I think in general, I haven’t seen any sort of organizations that are working here in the United States comprised of people of Asian origin. But I know that being of Indian origin there is a lot going on the ground of India. There are organizations doing things around farmer’s rights and biodiversity, many in India itself that are highlighting environmental issues and it is strengthening there.
ASIANCE: What are some of the best products to buy as young women, which are good for the environment?
Simran: I can tell you some names, not exactly the only best for the environment. These are some of the best resources that work well and are in my budget and are beautiful: For clothing, I am a fan of lines like Grace & Cello (www.gracecello.com), I really like del forte denim (www.delforte.com). Loyale, with Jenny Kwa (www.loyaleclothing.com) has created some really great pieces of clothing. Simple Shoes (www.simpleshoes.com) make really great sneakers that are completely low-impact, you really get a comprehensive look at everything from the packaging of their shoes to what the ultimate impact of their shoes will be after consumers are done with them, that whole life-cycle. It’s really important because it’s not just about how things are created but where they end up when you’re done with them. Someone like Tierra del Forte of Del Forte Denim lets you take back your jeans and recycle them. I think that’s really forward thinking kind of progress. On the makeup side of things, progress is slower there are a lot of toxic chemicals in a lot of makeup products but that’s a different conversation. But I would say Jurlique has done great thing with beauty products. Aveda is doing really good thing for packaging. Mac has a thing where you bring back six used lipsticks containers and they’ll recycle and give you a new lipstick you know, so, they’ve been doing that for a really long time. Dr. Haushka is a really well known brand. It’s up to people to educate themselves.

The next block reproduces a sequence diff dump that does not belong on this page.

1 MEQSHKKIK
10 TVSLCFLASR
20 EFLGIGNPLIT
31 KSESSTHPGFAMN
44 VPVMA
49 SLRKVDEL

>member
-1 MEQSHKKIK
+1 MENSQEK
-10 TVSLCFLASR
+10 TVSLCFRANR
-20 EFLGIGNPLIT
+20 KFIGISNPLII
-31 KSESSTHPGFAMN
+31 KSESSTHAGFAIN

Go to any Whole Foods or any health store, and you will find these products, the quality of beauty products is better than it was before. And now they look good and are increasingly price competitive with traditional brands. More important they are something you want to wear, they look good and they feel good and they taste good it’s like lipstick you would want to put on. I think that’s probably the most exciting thing that we really have great choices out there that we didn’t have a couple years ago.
ASIANCE: What is your opinion on agriculture and organic foods in our diet today as consumers and buyers?